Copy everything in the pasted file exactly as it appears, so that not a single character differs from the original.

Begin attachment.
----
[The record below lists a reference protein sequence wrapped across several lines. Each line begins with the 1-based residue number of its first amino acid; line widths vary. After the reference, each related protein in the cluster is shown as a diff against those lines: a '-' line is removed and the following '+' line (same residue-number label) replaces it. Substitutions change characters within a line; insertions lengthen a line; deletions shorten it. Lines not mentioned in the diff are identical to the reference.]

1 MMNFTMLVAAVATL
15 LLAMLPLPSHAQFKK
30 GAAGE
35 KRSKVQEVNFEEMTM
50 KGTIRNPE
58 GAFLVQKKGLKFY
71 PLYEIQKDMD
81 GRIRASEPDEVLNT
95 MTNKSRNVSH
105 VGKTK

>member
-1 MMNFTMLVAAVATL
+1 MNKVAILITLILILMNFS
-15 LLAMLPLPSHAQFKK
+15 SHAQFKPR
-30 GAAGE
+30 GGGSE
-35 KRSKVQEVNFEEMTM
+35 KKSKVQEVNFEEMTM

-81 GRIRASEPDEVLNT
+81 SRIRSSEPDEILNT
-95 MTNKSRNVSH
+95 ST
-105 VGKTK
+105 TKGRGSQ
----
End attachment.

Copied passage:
[The record below lists a reference protein sequence wrapped across several lines. Each line begins with the 1-based residue number of its first amino acid; line widths vary. After the reference, each related protein in the cluster is shown as a diff against those lines: a '-' line is removed and the following '+' line (same residue-number label) replaces it. Substitutions change characters within a line; insertions lengthen a line; deletions shorten it. Lines not mentioned in the diff are identical to the reference.]

1 MMNFTMLVAAVATL
15 LLAMLPLPSHAQFKK
30 GAAGE
35 KRSKVQEVNFEEMTM
50 KGTIRNPE
58 GAFLVQKKGLKFY
71 PLYEIQKDMD
81 GRIRASEPDEVLNT
95 MTNKSRNVSH
105 VGKTK

>member
-1 MMNFTMLVAAVATL
+1 MNKVAILITLILILMNFS
-15 LLAMLPLPSHAQFKK
+15 SHAQFKPR
-30 GAAGE
+30 GGGSE
-35 KRSKVQEVNFEEMTM
+35 KKSKVQEVNFEEMTM

-81 GRIRASEPDEVLNT
+81 SRIRSSEPDEILNT
-95 MTNKSRNVSH
+95 ST
-105 VGKTK
+105 TKGRGSQ